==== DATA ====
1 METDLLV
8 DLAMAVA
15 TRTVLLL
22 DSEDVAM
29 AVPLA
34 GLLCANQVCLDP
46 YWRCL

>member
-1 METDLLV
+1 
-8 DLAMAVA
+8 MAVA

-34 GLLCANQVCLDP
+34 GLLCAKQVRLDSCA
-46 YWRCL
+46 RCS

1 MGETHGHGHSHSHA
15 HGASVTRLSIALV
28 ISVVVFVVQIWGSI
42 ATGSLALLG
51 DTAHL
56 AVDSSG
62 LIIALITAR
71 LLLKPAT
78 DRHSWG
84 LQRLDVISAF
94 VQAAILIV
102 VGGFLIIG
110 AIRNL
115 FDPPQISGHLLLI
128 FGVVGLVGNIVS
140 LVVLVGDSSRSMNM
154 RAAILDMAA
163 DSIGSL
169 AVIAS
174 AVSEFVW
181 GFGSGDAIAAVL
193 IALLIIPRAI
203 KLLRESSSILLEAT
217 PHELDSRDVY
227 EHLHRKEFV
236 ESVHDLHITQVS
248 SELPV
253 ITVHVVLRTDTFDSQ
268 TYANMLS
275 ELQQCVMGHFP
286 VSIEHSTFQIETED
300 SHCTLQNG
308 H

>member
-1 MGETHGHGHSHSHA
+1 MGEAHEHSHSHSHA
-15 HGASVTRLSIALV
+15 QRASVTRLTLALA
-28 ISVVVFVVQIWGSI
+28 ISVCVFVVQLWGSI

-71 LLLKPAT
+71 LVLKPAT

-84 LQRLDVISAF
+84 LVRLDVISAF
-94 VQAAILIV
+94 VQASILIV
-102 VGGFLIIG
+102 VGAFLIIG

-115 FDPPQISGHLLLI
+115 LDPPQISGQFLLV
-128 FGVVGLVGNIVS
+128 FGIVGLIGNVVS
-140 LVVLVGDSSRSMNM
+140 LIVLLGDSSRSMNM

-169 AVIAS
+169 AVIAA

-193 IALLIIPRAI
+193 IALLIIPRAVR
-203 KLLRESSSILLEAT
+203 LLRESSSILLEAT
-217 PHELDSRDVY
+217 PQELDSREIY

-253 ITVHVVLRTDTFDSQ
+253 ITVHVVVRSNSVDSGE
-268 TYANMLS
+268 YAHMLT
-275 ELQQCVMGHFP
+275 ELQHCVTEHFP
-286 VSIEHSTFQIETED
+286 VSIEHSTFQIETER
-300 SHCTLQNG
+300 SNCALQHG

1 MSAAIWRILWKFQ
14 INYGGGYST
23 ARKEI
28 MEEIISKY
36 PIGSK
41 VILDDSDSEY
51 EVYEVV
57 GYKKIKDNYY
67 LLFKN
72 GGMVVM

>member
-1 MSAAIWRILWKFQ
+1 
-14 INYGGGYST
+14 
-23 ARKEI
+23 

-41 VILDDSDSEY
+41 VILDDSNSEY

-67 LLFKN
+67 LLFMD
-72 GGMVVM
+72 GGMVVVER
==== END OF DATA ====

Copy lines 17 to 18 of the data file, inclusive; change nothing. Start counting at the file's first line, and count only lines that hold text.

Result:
1 MGETHGHGHSHSHA
15 HGASVTRLSIALV